“It won’t be devastating, but it will certainly have a dramatic impact on what we can do,” he said.

The NEA, NEH and IMLS have contributed to such AVA programming as Art Lab (a program for adults with special needs), Senior Art programming, and after-school programming for middle school students, which are all offered at low or no cost to the community, Anderson said.

In anticipation of, if not actual elimination of these agencies, then severe cutbacks in funding, AVA has begun to look at other sectors to help make up the difference, Anderson said.

But what alarms Anderson the most, he said, is the implicit message he believes is being sent by the Trump budget: that the arts and humanities don’t matter.

“There are so many things that art provides. It provides so much help and healing to so many communities, at-risk communities, special needs communities,” he said. Further, Anderson pointed out the arts also drive local economies.

“Ask the owners of Three Tomatoes or Salt hill how their business increases when there’s an event at Opera North or the (Lebanon) Opera House,” Anderson said.

In 2013, the NEA, in partnership with the Bureau of Economic Analysis, issued its first report on how arts and culture contribute to the U.S. economy. In 2012, the so-called creative economy had an impact of $698 billion, or 4 percent of GDP.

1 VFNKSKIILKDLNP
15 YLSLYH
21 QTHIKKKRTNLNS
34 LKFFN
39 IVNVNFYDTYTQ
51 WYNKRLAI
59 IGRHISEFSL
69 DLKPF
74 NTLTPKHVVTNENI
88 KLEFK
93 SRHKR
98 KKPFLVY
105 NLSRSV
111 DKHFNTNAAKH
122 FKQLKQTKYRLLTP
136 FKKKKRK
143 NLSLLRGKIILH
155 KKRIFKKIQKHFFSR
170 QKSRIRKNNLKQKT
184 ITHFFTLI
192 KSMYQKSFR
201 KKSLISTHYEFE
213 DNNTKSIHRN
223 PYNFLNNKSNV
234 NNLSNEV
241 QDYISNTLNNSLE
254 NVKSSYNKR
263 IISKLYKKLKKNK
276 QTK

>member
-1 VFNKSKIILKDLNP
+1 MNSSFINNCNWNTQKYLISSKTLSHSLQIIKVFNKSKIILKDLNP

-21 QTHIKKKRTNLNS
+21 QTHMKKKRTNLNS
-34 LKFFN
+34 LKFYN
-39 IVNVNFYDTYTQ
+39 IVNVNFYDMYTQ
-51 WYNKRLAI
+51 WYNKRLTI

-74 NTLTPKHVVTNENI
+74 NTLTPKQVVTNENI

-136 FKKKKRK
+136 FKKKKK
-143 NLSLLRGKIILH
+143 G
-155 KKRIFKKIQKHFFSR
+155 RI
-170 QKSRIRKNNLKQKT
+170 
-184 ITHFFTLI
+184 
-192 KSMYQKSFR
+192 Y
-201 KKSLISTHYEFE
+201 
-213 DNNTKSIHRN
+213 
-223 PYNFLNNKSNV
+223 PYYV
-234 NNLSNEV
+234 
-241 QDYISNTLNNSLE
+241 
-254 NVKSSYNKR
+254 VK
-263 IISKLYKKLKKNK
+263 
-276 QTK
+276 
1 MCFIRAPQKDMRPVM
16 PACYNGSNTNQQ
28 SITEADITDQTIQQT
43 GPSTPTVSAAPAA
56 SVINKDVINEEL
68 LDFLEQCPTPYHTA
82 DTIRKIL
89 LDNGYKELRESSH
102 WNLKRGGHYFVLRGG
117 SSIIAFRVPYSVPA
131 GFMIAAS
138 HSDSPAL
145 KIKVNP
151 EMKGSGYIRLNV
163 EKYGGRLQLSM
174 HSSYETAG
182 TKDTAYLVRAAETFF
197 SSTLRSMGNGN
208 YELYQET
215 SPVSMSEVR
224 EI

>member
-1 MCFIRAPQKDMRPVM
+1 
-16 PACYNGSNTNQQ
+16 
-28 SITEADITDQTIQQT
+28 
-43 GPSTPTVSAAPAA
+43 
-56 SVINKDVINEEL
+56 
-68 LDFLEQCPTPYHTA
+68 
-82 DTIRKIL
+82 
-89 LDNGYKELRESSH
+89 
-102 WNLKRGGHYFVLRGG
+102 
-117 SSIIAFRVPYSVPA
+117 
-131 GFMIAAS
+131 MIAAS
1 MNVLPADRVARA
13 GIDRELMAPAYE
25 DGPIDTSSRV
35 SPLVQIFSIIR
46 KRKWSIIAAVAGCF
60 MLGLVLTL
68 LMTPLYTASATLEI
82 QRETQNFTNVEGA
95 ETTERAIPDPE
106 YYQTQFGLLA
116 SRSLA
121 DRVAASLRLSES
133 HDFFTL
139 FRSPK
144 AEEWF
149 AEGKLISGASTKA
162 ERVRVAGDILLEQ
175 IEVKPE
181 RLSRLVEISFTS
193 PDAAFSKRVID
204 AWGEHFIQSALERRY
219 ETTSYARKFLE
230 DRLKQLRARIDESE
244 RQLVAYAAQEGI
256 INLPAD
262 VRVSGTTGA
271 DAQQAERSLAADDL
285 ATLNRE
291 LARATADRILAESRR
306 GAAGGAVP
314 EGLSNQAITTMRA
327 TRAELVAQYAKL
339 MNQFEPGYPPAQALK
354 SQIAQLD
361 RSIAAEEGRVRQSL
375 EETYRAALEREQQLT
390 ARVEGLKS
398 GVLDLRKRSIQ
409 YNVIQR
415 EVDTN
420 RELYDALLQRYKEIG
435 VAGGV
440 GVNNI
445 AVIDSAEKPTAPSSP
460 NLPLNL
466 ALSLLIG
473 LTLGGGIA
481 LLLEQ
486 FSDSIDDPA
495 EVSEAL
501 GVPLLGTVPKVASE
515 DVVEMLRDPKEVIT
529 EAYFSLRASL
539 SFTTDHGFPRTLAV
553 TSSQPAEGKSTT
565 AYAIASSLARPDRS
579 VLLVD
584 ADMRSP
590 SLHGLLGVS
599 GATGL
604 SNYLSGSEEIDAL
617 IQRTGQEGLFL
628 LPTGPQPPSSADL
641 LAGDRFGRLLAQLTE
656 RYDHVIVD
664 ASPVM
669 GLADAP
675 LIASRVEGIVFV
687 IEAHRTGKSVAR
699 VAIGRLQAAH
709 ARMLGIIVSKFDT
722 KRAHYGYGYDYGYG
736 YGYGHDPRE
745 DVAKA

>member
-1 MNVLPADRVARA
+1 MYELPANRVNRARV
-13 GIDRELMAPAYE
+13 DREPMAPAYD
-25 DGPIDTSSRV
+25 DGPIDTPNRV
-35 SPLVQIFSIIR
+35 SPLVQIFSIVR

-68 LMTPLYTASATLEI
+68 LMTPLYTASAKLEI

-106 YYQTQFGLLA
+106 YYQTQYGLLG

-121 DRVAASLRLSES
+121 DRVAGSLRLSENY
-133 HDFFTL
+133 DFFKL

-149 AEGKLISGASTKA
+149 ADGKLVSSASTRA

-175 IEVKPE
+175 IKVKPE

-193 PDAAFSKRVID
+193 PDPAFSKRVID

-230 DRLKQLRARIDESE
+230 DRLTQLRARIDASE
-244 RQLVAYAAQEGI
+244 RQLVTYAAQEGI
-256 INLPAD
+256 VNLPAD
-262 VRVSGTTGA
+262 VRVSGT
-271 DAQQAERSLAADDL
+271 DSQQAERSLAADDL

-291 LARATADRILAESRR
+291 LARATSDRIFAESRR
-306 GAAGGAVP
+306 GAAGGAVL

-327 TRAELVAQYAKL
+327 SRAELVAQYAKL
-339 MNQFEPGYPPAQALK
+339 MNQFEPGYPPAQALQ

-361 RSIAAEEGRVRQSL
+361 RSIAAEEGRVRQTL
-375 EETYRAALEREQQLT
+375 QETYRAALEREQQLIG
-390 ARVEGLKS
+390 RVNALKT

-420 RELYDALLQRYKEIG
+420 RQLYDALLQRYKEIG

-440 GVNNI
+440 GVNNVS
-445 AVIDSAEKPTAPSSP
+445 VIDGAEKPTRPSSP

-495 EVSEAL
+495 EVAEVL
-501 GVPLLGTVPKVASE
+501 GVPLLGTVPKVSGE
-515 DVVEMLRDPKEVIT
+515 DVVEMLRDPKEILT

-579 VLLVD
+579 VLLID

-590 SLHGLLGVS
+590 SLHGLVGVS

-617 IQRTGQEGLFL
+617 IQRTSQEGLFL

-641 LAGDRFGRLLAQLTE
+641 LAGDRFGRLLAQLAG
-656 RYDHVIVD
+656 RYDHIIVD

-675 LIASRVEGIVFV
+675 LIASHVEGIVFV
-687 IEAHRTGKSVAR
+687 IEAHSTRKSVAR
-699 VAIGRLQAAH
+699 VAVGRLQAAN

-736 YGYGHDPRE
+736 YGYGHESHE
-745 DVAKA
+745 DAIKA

In 2012, a study of New Hampshire’s nonprofit arts organizations conducted by Americans for the Arts showed a $115 million annual impact in the state: $53 million in direct spending by the organizations, and $62 million by their audiences.

In Vermont, the NEH provides about half of the Vermont Humanities Council’s (VHC) annual budget of $1.3 million, said Peter Gilbert, its executive director. Last year, the VHC co-sponsored with 375 other state schools and organizations some 825 events in 127 different Vermont towns, Gilbert said.

Although the council raises a lot of money on its own compared to some other state councils, Gilbert said, an “elimination (of the NEH) or dramatic reduction (in funding) would have an enormous effect on us. We wouldn’t be able to do what we do. ... We would have to eliminate certain programs completely.”

Among the popular programs that the council has designed with federal aid are the Speakers Bureau (which brings authors and artists to public talks), Vermont Reads, literacy programs for under-served populations, and the lecture series First Wednesdays, which is held in nine communities in the state.

Recently, First Wednesdays brought to the Norwich Congregational Church the Pulitzer Prize-winning historian David Hackett Fischer, who spoke about Paul Revere, an event that attracted people from all over Vermont, said Lucinda Walker of the Norwich Public Library, which sponsored the talk.